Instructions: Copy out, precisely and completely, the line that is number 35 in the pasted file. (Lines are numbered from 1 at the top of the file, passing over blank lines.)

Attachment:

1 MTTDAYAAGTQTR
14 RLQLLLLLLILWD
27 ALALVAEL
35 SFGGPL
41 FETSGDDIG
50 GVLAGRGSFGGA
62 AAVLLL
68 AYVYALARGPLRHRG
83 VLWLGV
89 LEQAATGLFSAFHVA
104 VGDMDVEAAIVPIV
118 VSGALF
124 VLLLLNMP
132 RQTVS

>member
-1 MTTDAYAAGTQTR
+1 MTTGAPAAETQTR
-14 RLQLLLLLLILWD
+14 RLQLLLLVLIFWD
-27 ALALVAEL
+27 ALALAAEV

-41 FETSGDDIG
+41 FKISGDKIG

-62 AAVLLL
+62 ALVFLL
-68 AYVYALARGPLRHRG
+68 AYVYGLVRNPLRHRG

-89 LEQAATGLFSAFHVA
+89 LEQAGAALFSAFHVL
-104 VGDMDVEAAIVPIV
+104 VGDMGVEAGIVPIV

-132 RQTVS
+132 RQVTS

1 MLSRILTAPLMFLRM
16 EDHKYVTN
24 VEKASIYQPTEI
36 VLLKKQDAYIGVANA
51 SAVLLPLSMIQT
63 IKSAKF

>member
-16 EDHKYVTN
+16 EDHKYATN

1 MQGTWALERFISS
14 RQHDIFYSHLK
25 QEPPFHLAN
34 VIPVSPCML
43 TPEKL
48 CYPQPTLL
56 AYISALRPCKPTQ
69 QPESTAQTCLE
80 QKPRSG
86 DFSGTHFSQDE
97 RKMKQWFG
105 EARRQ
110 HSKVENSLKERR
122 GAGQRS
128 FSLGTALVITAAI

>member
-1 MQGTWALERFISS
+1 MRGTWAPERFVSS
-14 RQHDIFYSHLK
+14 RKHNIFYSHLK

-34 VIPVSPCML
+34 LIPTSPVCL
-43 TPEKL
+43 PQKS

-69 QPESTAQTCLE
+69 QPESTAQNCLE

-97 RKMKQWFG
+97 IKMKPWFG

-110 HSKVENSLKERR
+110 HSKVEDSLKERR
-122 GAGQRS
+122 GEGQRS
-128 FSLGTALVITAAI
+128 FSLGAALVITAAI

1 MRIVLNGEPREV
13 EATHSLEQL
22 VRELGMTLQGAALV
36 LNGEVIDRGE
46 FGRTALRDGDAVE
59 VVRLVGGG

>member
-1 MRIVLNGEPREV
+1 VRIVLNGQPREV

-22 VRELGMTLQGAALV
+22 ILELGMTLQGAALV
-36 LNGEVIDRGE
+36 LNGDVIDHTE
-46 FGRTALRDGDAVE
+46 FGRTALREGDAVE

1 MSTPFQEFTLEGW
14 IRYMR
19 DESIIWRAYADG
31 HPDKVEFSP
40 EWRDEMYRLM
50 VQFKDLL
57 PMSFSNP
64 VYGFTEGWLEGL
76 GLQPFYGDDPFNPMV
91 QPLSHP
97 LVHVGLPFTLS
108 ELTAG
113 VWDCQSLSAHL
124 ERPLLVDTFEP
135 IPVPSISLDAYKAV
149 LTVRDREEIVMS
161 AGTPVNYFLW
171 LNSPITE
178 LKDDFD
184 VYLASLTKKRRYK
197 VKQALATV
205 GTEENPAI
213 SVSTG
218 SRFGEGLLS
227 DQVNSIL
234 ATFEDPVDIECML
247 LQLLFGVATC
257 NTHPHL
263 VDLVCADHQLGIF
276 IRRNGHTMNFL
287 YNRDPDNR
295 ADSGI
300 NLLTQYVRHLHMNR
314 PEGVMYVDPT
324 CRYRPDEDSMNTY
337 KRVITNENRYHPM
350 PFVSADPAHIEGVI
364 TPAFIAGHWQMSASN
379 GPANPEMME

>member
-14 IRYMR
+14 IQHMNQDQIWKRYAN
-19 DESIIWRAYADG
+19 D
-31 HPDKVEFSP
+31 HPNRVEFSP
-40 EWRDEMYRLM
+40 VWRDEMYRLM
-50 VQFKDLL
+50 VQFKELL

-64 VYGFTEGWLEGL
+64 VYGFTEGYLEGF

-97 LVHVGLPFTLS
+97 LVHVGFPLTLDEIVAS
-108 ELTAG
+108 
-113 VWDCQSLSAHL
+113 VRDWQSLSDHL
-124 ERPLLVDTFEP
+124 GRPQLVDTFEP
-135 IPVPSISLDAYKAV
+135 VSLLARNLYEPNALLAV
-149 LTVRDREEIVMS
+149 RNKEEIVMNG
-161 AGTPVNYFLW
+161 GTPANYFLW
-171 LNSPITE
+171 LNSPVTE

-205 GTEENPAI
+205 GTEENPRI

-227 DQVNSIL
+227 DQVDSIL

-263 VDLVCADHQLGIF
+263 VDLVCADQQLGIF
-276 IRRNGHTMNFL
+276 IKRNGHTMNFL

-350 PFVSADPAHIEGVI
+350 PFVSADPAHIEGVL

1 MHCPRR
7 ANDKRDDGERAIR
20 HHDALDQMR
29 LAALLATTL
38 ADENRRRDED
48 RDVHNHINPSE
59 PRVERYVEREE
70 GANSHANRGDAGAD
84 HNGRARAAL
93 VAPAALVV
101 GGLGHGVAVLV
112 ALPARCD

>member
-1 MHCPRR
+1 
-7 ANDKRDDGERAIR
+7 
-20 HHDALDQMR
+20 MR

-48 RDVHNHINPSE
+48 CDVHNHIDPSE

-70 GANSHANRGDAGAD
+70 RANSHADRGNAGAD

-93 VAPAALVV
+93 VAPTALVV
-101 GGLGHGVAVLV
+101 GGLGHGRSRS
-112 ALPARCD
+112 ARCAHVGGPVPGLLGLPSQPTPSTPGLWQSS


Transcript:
16 EDHKYVTN